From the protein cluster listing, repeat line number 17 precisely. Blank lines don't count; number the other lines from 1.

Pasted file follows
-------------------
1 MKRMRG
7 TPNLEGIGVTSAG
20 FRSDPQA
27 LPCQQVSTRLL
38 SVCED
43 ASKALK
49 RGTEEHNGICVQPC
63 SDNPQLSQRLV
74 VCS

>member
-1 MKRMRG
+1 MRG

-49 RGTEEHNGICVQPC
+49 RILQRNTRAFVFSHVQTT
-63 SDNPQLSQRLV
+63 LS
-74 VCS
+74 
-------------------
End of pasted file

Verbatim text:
-74 VCS